The case for a single-payer system is rock solid and easy to explain. A single payer bill could be short enough to read in a few minutesÂin fact, there is a single-payer bill floating around (doomed by the Âtoo-liberalÂ names Kucinich-Conyers), and itÂs a little over 4,000 words long. Â Instead, we have a bill thatÂs over 1,000 pages long, written in typically inscrutable legalese, so dense and obscurantist that Republicans can assert nearly anything about it, from death panels to forcible sterilization, and say Âread the bill!Â with full knowledge that nobody will, nor could they understand it if they did.
Perhaps this explains ObamaÂs complete failure to actually describe the plan, aside from painfully vague references to ÂreformÂ. ItÂs suspicious that a group of people with the kind of supernatural message discipline they exhibited during the presidential campaign canÂt muster any kind of reasonable explanation of what the plan is. Why is opposition to the health care bill rising? Not because conservatives donÂt want it; they never did. ItÂs because liberals are starting to smell the bullshit, and recognize that what theyÂre trying to foist on us is not reform, but a massive boondoggle, just another way to funnel cash to donors. And make no mistake, all of the interested parties in this disgusting extortion racket we call a health care system have thrown mountains of cash at all of the important Democrats involved. Why, after all have pharmaceutical companies committed to spend hundreds of millions promoting the bill in a disturbing backroom deal with the White House, if it isnÂt a simple boondoggle? Why has the AMA, a longstanding opponent of any form of socialized medicine, come out in favor of it?Â Because, unfortunately, and despite the constant refrain from the paranoid rednecks, thereÂs nothing socialist about it. And it might be baffling, if you donÂt understand where the real power is in the Party.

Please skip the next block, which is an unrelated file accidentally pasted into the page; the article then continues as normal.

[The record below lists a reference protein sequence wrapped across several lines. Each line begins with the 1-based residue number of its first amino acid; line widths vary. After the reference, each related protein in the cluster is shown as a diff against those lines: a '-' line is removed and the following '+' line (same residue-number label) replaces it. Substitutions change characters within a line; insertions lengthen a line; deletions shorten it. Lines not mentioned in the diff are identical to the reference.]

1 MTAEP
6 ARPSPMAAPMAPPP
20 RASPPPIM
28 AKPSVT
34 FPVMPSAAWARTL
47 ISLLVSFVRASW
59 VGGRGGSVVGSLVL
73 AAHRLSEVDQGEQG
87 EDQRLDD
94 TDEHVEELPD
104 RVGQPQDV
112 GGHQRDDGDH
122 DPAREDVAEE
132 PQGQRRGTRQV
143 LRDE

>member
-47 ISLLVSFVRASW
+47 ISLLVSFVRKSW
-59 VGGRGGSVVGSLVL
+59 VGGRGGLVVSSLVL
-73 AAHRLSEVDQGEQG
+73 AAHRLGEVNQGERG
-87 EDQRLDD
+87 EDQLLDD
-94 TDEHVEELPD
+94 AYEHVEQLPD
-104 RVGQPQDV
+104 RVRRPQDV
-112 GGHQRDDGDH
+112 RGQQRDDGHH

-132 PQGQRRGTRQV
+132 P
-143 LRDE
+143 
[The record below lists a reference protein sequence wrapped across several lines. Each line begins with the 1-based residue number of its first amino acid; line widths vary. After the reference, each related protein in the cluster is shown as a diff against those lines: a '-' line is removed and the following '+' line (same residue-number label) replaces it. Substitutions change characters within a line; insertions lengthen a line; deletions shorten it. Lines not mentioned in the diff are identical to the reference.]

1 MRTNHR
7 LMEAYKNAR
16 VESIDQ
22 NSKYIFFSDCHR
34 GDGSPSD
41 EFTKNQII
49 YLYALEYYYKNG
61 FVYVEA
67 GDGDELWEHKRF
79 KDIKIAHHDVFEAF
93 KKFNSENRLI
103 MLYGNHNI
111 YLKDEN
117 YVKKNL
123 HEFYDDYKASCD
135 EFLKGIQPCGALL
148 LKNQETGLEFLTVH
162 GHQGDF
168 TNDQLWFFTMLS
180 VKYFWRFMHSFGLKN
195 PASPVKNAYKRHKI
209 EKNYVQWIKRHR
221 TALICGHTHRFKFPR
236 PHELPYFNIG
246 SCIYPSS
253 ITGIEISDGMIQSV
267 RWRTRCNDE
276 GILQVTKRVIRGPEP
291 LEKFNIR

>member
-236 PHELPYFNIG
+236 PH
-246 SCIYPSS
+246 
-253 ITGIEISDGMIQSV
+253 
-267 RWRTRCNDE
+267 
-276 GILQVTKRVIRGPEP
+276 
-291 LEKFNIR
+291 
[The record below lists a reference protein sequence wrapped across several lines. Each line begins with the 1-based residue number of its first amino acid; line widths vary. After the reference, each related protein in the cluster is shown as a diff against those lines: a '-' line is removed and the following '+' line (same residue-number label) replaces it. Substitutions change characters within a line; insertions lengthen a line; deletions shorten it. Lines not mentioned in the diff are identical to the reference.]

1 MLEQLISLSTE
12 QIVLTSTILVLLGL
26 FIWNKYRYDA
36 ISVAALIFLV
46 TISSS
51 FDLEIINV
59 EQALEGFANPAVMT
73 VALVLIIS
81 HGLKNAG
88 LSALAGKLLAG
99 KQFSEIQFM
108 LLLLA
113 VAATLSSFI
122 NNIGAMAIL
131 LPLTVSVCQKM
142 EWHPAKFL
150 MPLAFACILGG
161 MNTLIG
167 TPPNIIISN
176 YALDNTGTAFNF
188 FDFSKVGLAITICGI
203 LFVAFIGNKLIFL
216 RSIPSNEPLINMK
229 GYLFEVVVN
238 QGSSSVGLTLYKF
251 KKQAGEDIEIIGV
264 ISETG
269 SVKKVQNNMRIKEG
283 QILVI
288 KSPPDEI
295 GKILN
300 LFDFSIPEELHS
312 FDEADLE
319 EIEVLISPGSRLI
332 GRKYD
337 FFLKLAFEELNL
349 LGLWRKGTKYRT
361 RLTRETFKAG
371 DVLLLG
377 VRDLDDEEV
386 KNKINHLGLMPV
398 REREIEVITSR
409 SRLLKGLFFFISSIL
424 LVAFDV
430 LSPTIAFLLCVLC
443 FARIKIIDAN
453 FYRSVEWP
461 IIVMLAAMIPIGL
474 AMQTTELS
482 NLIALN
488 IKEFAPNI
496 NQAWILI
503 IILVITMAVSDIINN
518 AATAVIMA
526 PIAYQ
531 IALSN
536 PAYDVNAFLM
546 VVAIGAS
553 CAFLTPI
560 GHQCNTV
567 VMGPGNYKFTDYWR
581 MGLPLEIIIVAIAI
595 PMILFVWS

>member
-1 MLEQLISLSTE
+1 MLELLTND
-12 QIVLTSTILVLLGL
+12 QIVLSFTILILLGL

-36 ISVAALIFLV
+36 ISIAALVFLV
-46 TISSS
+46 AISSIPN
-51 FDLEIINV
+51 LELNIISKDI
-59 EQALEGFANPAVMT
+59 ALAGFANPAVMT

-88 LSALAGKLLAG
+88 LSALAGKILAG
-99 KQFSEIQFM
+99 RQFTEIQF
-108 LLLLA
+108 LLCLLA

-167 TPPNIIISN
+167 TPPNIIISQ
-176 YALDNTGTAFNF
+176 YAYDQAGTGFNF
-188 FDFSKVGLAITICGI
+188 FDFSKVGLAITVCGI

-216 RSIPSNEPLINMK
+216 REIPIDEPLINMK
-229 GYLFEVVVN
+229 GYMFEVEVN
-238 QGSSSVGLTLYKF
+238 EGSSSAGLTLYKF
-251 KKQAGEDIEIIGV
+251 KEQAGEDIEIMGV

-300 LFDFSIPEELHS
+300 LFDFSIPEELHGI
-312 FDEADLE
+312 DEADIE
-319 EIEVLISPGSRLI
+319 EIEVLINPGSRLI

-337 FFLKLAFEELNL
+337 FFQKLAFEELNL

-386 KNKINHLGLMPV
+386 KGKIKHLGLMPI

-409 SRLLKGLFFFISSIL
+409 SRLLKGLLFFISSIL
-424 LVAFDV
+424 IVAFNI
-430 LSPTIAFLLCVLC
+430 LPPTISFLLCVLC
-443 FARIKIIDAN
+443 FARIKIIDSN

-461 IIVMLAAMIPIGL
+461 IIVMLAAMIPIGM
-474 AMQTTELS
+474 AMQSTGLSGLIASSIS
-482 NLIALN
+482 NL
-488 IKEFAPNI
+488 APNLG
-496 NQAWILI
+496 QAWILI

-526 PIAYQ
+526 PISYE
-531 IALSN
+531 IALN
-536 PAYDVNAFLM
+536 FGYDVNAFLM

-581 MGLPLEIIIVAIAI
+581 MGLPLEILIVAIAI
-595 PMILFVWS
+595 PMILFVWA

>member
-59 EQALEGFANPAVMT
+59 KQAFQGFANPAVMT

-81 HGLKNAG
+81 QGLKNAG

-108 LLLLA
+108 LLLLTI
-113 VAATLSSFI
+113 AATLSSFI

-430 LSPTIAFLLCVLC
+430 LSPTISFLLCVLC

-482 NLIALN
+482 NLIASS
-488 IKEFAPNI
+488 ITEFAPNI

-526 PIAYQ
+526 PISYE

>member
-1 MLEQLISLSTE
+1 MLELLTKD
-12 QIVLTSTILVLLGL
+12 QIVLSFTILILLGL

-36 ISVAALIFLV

Put it this way: After eight years solid of Republicans proving themselves to be dishonest, corrupt and incompetent, what if the Democrats provided universal health coverage and paid for it by taxing the rich? IÂll tell you what: They wouldnÂt lose another election for decades. It is actually in the partyÂs self-interest to do these things. And yet, they donÂt. Why? Because thereÂs one thing even more important to politicians than votes, and thatÂs money.Â Hell, even if Max Baucus loses his next election, his income level will skyrocket, thanks to the profiteers heÂs protecting now.
Less than a year ago, Republicans were handed their walking papers, and the national consensus was that they were worse than worthless. And yet they are controlling this debate? With transparent lies and spooky storiesÂabout the kind of health care system that the entire first world enjoys, and nobody seems to regret? Bullshit. Even with the help of Frank Luntz, the GOPÂs talking points suck, and could be effectively rebuttedÂeven by Harry Reid, let alone Obama. Health care rationing? Bureaucrats between you and your doctor? Life-saving procedures denied or delayed? All of these are already rampant in the private system. For every isolated horror story the Right can find in Canada or England, there are hundreds in your own neighborhood. And national health care never leaves individuals destitute or with impossible debt.
The Democrats seem to be throwing this thing on purpose. The public option is DOA and was probably always meant to be. And itÂs not because theyÂre wussy or incompetent. ItÂs because theyÂre corrupt. ItÂs because all they are is the sock puppet on the left hand of corporate hegemony. Bribery is legal in this countryÂwe call it campaign finance. ThatÂs why we canÂt have a single-payer system, and thatÂs why this bill devolving into yet another massive theft of taxpayer money was a foregone conclusion. In the end, maybe some poor people will be able to get treatment when they couldnÂt before, but only in the weakest, most costly and corrupt way conceivable. And if thatÂs the only way we can do it, then I guess IÂm for it.